Monday, September 15, 2014

Criticized for Being Healthy

A few months ago, I was at a family gathering and there was food all around me. Trying to make wiser choices, I reached the fruit salad bowl on the table instead of a cheesecake and suddenly heard a family member saying: “Why are you starving yourself? That’s not going to fill you up!”

I had a really bad binge the day before and hearing more than one person comment on what I eat was very frustrating. I was already criticizing myself and feeling like a failure because of the food choices I’ve made the day before and having one more person criticize me felt horrible. I was fumed. I mean, how dare they criticize what I eat, when they have no idea the sacrifices I’ve made and the binges I’m trying to compensate for? How dare they comment on my food choices? It was as though my family were to blame for my eating disorders. Whenever I try to eat healthy, I get absolutely discouraged. For one reason or another, someone had to find a reason to project their negativity and discouragement onto my life and I’ll have to deal with it. I came back home, feeling like a failure, my binge urges were as strong as ever. I thought to myself that if I’m not being acknowledged for my hard work, why put the effort anyway? I might as well just binge. I practiced “This method” and 20 minutes later, I had a thought…

It’s easier to blame those around you but the truth is; you are your worst critic. Being overweight all my life, the hardest thing to do was having the courage to go beyond my vulnerability and uncertainty to achieve my goals. When I started working out, 6 years back, it wasn’t the hurtful comments from my “friends” and “classmates” that prevented me from starting. It was my own fears, my own criticism that held me back from truly pushing myself to the limits. It took me such a long time to realize that just because people criticize me, doesn’t mean they really care about my choices. They just criticize and move on. It was up to me to let it affect me or not. The degree of how it affected me reflected my insecurities and my fears. The internal struggle I go through everyday made me face my insecurities and hence, become a stronger person on the inside. 

Thing is, I’ve learned that it’s always good to balance between the external world (people around me), and my sanity (internal struggle). Once I have control over my internal struggles, nothing can break me.

Tuesday, September 9, 2014

Posture Check

It was a typical day at work when I went downstairs to grab some lunch, only to overhear several senior managers talk about their back and joint aches over lunch. I’ve noticed that a few of them had an arched back and poor postures as they sat together. So there I was, listening, and then I came up with a brilliant idea for my new blog post. To those who have office jobs or a sedentary lifestyle, you can benefit from this post immensely. Believe it or not, there’s a relationship between poor posture, back and joint problems and your muscle mobility at the gym.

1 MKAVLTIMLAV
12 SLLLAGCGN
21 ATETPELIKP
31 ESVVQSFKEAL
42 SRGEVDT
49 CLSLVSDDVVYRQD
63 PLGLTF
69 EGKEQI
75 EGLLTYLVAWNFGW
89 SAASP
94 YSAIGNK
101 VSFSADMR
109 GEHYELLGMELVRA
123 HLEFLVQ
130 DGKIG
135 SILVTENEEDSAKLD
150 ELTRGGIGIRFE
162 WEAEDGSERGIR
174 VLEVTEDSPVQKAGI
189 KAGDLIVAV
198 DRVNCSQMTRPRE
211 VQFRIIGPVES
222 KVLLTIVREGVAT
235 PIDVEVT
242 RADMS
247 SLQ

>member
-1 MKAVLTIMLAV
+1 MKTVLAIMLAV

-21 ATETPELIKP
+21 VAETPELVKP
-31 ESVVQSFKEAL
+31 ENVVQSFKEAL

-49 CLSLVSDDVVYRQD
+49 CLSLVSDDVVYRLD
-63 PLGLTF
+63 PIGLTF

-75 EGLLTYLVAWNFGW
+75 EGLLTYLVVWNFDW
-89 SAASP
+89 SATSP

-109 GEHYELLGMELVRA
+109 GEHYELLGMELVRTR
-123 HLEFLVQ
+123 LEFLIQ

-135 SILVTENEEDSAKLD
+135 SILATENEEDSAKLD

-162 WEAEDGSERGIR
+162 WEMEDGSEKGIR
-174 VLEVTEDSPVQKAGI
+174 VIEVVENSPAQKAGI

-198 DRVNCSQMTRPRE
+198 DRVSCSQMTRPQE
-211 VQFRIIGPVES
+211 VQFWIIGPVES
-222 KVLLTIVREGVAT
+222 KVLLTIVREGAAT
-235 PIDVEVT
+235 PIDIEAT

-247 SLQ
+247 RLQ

Challenge: Try to maintain proper posture as you’re reading this. You should look like you’re doing a wall sit.

Having an office job makes it easy for us to fall into poor postures and hence affect us in the long run. It’s no wonder that I keep hearing 23 year olds complain about lower back ache (I complained about that for a while too). A poor posture can be defined as shortening or tightening of muscles as a result of our daily activities (such as sitting in a wrong position). Maintaining correct alignment of your body while seated and when you’re exercising is very important. My gym instructor keeps telling me that correct posture is far more important than speed, I mean, most athletes pay attention to proper posture during exercise but take a look at how you’re sitting right now, are you maintaining a proper posture?

Think about it, your body adapts to literally anything you give it, when you’re sitting in a poor posture (shoulders forward, curved spine, etc), your body adapts to this and your muscles begin tightening and in a few years you see yourself with an arched back and you start wondering what happened. Thing is, even if you work out for an hour with good posture but you maintain poor posture throughout your day.. It WILL affect how your muscles move. You’ll feel uncomfortable and won’t be able to go through the whole workout with full range of motion (trust me I know!). Basically, if you just pay attention to your posture during all times.. It will make wonders to how your body moves. 

Challenge Check-in: Did you maintain that posture? 

To sum up, working on your posture takes time, be patient and keep reminding yourself to maintain that posture.

Sunday, August 31, 2014

The Sitting Disease

I’m finally back after a short gateway to Dubai, and I have made a huge discovery – even though I was aware of it way before but I had the chance to look at it closely now and see how it truly affects us all. This major discovery is known as “The Sitting Disease” or “Sedentary Lifestyle.”

Think about it, you’re driving 30 minutes to your office job where you spend at least seven hours sitting. You’re back home, on the couch, watching some television. Later, you’d have some lunch or dinner… and you would do that, sitting. Oh and you’re probably sitting in a chair reading this blog post. If this looks a lot like your lifestyle then you’re suffering from “The Sitting Disease.”